Now in its sixth edition, ILF Samanvay has grown by leaps and bounds. Rizio Yohannan Raj, creative director of the festival, tells Nitin Sreedhar what makes ILF Samanvay more of a people’s movement than a sponsored event. Edited excerpts:
Being a bilingual writer and educationist, how important do you think is this festival?
A remarkable thing that distinguishes ILF Samanvay from other festivals is that it’s an Indian languages festival, not a lit fest. When there is a big sponsored event, there is the compulsion of a certain kind of footfall, etc. In our case, the basic structure—the venue—is provided by the India Habitat Centre (in New Delhi). There is a basic budget… we don’t pay anybody any honorarium. So it allows us to function without big sponsorship, which means you can retain your freedom of thought and expression. The second aspect is that, since last year, we have put a vision manifesto, which tries to understand language as something that goes beyond verbality… the fest is more of a people’s movement than a sponsored event.
What have you achieved so far?
The fest started in 2011 when the director was Raj Liberhan. It was his initiative. We had two founding curators, Satyanand Nirupam and Giriraj Kiradoo. I was their advisor. Then those two left and they requested me to be the creative director. The festival has expanded its scope and mandate since then. Earlier, there was no other segment apart from the amphitheatre panel discussions. Now, we have an art exhibition and a full-scale food and performance part as well. It’s a cohesive whole now.
The theme of ILF 2015 was ‘Insider/Outsider: Writing India’s Dreams and Realities’. What was the inspiration behind this year’s theme of ‘Language as Public Action’?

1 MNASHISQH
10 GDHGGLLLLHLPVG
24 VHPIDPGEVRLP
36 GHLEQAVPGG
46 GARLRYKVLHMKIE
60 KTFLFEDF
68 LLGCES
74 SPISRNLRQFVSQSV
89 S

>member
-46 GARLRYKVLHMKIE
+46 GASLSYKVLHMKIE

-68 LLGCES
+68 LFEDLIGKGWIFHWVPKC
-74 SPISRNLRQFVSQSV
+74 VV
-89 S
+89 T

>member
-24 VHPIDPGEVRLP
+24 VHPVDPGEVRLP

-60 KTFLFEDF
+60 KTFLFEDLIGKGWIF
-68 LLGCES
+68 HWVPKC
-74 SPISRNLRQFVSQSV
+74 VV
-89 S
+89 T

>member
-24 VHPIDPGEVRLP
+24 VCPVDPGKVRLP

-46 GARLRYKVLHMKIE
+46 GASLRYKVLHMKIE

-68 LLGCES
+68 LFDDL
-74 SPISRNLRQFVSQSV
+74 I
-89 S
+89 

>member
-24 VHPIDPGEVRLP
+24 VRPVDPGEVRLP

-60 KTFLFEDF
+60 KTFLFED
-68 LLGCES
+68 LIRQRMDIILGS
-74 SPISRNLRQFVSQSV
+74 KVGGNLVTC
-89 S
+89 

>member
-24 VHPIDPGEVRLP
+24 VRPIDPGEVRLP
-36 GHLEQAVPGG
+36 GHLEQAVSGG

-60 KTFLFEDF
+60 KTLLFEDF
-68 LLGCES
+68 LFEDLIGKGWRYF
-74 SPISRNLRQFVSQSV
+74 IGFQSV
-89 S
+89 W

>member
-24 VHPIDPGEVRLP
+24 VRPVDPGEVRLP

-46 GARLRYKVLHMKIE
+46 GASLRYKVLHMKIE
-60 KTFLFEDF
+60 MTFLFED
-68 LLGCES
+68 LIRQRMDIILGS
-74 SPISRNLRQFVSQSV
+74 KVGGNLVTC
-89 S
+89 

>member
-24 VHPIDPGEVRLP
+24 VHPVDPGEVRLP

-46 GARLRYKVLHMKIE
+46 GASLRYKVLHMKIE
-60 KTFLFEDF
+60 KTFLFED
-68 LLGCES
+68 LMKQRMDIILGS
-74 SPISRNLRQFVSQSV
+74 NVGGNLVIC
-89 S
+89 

Last year, we wanted to look at the creative individual. Whether their dealing is in science, industry or money, the creative individual is always an insider-outsider. Life is fluid and the creative individual is always engaging with this fluidity of time, space and beings.
This year, we wanted to take that discourse a little further because that insider-outsider would also mean private-public. Language in the public space has become falsely empowering because of a lot of factors, which is very problematic.
What was the idea behind choosing Urdu, Telugu, Gujarati, Santhali and Khasi as the focal languages for this year’s festival?
We wanted to represent all the five regions of the country. We don’t hierarchise between languages. Even if there are two speakers of a language, it’s important to us. While selecting a language, the important criterion is to look at the region and see which language needs the most attention. In Telugu, we wanted to take a look at the voice of the marginalised. In Urdu, the major concern was whether something was happening in the language apart from its reminiscent and glorious past. In Khasi, we looked at the problem of script in the north-eastern space. Even Santhali… it’s an Eighth Schedule language, but we don’t know what’s happening there.
What more can be done to ensure that these languages aren’t lost or forgotten?
The world is becoming very small in terms of communication, so there is no point denying that reality. Our attempt is to see how we can create a platform where we can look at the problems of a particular linguistic space. The most important thing is to connect. Through that connection, various understandings can come.